Surviving in the Dakota wilderness requires knowledge, skill, and determination; it’s no place for a tropical-born kid recovering from back surgery and a chest cold. But if this mere hint of adversity scared me off, what chance was there for white America? How could I call for a return to nature if I couldn’t live by those standards myself?

The next morning I got up early and went straight to the kitchen. I explained to Marty that I was part of a Story Theater group in Portland, and that I might have the opportunity to tell a story during their special refugee edition coming up in December.

One of the women immediately turned to me. “We’re not refugees,” she said vehemently. “This is our land. We haven’t gone anywhere. You’re the refugees.”

My hopes came crashing down. But Marty gave me an interview anyway; she’d studied theater in college and understood the power of story.

Her family was broken up by the welfare services when she was a child. She drank whiskey from the age of twelve to nineteen. She ran away to find her mother. She rode with the rodeo crew. I could’ve listened to her stories all day, but the rain had started and my clothes were wet and she had to get back into the kitchen. And in any case, hers is not my story to tell. I cannot speak for any of the Native Americans I met. My tiny slice of experience at Sacred Stone Camp was just that, and in no way represents the full scope of their purpose in being there.

I realized this midway through the interview, when I theorized that white Americans might need to be tricked into doing the right thing. Marty cut me off. “That’s not our job. It’s their job. They’re gonna have to understand, they’re gonna have to get some education in them, they’re gonna have to change their ways. Not us. Not us: them.”

Some hours later the rain started in earnest. I packed up my tent and drove away without saying goodbye, disappointed at my failure to make it at the camp and simultaneously grateful I hadn’t gotten stuck there.

Not a single person asked about my paddle board. It wasn’t that kind of a party.

It took an extra day to get back to Portland, driving through a rainstorm and heavy wind and traffic. On the second morning frost clung to my truck. Flooding is expected across the Midwest.

If anyone can camp through the Dakota winter, it’s the Native Americans. They are displaying a grit and a grace and a purpose few – if any – white people have equaled. Their culture has been attacked and suppressed for hundreds of years but it’s still strong. Of course it has issues; so would we under similar circumstances. But I don’t think we’d show up to unite around a cause that would ultimately benefit our oppressors as much as ourselves.

The closer I got to Portland, the more my thoughts turned to my own people. Marty was right: the best way white Americans can help is by working on ourselves. Signing petitions and sending (quality) donations are helpful, but the bigger work needs us to be involved in a way this generation has yet to demonstrate, and for no reason other than it’s the right thing to do. We are the people who need to change. We’re living a privilege we haven’t earned and taking it for granted, and if we don’t stand up for the unprivileged we’re going to lose it too.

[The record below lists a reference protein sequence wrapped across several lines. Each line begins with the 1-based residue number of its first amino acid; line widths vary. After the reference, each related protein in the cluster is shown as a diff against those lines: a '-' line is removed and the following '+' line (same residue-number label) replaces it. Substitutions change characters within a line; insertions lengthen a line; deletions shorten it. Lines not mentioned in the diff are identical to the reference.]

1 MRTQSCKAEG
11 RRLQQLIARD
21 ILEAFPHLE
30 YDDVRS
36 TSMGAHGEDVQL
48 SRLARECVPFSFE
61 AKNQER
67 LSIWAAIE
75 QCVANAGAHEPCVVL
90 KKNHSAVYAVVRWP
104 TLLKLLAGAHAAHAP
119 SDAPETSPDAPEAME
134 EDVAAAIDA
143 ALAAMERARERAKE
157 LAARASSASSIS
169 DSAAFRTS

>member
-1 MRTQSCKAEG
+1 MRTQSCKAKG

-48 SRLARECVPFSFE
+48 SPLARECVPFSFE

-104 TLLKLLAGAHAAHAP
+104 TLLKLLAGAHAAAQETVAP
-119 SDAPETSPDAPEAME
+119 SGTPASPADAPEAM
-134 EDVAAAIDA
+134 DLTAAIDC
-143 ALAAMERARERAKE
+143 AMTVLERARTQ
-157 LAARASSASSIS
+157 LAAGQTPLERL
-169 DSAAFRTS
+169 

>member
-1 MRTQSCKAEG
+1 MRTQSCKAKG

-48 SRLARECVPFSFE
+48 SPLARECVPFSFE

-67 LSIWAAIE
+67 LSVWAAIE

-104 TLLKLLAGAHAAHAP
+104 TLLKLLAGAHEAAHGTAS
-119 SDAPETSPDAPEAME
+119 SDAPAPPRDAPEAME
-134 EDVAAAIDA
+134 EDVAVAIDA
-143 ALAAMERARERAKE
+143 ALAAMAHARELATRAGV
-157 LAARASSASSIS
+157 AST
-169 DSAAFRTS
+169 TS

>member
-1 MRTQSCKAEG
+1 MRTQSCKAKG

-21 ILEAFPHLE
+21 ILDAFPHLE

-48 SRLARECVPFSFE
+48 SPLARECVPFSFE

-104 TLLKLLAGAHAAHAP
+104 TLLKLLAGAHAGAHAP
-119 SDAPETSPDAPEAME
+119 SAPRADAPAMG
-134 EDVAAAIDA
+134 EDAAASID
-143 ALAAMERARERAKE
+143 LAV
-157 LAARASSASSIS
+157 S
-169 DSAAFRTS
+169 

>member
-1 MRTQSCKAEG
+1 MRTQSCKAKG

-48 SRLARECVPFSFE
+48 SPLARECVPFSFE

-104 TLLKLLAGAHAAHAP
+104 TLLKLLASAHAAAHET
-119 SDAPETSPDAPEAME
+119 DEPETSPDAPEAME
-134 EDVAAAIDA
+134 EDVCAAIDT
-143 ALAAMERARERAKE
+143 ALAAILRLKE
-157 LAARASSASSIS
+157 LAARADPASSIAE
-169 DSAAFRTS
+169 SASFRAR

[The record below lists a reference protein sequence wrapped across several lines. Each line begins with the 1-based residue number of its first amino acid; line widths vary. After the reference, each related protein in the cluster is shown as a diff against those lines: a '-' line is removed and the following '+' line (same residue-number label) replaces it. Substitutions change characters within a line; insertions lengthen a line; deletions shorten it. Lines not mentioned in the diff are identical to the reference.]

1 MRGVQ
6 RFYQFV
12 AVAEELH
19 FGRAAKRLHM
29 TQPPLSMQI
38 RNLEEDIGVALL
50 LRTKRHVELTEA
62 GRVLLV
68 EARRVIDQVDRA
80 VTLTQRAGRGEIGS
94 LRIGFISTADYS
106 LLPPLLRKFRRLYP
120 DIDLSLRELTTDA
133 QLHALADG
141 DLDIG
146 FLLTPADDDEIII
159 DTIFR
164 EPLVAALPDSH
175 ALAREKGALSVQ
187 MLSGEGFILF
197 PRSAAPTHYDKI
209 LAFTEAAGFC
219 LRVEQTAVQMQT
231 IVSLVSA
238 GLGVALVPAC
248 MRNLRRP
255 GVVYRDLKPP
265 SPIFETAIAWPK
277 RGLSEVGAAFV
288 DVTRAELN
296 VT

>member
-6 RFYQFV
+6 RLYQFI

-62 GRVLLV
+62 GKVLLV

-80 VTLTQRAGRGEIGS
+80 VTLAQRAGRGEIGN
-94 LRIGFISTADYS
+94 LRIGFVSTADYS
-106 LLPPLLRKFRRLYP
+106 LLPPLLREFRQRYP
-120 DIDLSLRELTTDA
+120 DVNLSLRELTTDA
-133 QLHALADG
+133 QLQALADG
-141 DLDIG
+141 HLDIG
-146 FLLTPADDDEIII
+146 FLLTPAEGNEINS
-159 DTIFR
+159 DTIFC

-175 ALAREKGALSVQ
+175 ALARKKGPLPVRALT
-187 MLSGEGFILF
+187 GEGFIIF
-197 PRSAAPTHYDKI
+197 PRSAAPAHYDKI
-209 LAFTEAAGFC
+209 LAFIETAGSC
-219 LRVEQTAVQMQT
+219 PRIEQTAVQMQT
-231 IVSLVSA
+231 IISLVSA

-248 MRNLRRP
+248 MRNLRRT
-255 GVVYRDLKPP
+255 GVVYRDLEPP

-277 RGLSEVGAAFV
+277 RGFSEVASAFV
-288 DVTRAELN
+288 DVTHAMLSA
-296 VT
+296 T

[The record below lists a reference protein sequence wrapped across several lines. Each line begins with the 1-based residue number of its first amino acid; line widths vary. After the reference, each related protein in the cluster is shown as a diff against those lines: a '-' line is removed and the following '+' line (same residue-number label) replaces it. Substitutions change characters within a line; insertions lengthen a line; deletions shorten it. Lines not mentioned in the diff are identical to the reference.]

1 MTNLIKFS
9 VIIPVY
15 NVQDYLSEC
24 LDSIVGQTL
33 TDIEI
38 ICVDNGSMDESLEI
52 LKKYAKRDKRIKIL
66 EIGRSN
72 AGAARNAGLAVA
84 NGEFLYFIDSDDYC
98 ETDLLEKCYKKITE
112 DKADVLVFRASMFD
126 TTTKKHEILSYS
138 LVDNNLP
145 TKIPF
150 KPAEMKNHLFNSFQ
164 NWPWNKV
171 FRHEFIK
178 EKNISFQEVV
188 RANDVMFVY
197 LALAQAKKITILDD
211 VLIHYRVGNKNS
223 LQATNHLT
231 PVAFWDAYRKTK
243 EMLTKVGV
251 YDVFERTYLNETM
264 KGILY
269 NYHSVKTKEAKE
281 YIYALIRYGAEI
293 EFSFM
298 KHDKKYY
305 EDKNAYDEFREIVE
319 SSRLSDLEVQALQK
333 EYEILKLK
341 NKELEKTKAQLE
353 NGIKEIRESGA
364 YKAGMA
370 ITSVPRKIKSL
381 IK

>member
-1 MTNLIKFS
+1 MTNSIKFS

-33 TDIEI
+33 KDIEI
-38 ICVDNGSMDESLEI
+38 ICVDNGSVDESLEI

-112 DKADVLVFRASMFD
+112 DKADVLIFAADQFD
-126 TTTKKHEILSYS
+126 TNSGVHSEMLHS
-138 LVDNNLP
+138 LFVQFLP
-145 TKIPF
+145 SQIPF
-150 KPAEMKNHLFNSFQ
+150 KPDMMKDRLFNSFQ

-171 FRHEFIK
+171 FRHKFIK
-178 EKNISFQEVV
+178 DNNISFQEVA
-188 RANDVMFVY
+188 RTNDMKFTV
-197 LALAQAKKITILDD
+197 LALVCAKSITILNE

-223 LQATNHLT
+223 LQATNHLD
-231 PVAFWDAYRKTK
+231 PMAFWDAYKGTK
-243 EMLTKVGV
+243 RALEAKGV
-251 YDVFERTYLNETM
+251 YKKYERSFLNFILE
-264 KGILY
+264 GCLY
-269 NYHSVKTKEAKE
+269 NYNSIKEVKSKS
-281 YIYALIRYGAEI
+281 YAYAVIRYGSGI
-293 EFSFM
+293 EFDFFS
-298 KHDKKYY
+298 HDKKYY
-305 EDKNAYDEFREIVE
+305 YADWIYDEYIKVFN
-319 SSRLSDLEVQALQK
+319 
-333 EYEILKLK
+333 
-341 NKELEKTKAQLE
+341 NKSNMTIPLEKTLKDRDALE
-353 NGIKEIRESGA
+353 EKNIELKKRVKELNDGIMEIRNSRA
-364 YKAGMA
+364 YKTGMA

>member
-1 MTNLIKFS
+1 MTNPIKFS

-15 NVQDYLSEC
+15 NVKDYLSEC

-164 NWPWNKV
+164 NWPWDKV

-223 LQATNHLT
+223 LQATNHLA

So what can we do? What practical, concrete steps can we take that will improve our culture?

I think about the way Amit greeted me. I was alone in a crowd of people, shy and uncertain, and she made eye contact and smiled. Even though it wasn’t technically her camp or her people, she made me feel welcome simply by acknowledging me.

I think about Michael, a converted Muslim, breaking his back to make sure his brothers and sisters have somewhere to shelter before winter hits.

But mostly I think about Marty, working tirelessly in the kitchen. She doesn’t get welfare checks. She doesn’t get casino money. She’s had more than ample opportunity to give up on herself – and her people. Or mine. But she’s still there, doing her part to make the world a better place for all of us.

We can follow their example. We can learn how to live in a community again. Meet our neighbors, get involved in our children’s school, study the politicians running at a local level. Smile at strangers. Give things away. Find out where our vital resources are coming from. Ask questions before making judgments, especially online. And speaking of technology, the best thing we can do for our health is to put down our devices, turn off the TV, and go outside. Work through the feelings of boredom and emptiness until you find some positive way to connect with the world. Do this every day for the rest of your life.

So Sioux Me, if you don’t agree. I know how uncomfortable the thought of change is. I know how much easier it is to look for inconsistencies in an argument – and dismiss it – than consider the broad strokes of the issue itself. I don’t have all the answers. Life is more complex than any tweet or meme can express. There will always be disagreements between – and within – groups of people, because that’s a human dynamic, as incurable as a zombie virus. But what the community at Sacred Stone Camp taught me was that we don’t need to wait for anyone to tell us to do the right thing. We can just go out and make it happen.


From → True Stories

  1. Dear Bo, I beg to differ: Your hippie card, were there such a thing, would have been validated, not revoked. This is as clear as the last sentence of your article: We can just go out and make it happen. You did that. You’ve been doing it all your life. Your are a lifetime hippie card carrier, whether you carry one or not, and whether you like it or not. You live outside all boxes and are capable of wise decisions and intuitive magic. You know how to let it happen and also, to make it happen. Keep it up!

  2. niels mandoe permalink

    Well written Bo. Good thoughts! I’m glad you did it. Thanks! Niels.


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  1. An Excuse To Do Nothing | Call Me Thoreau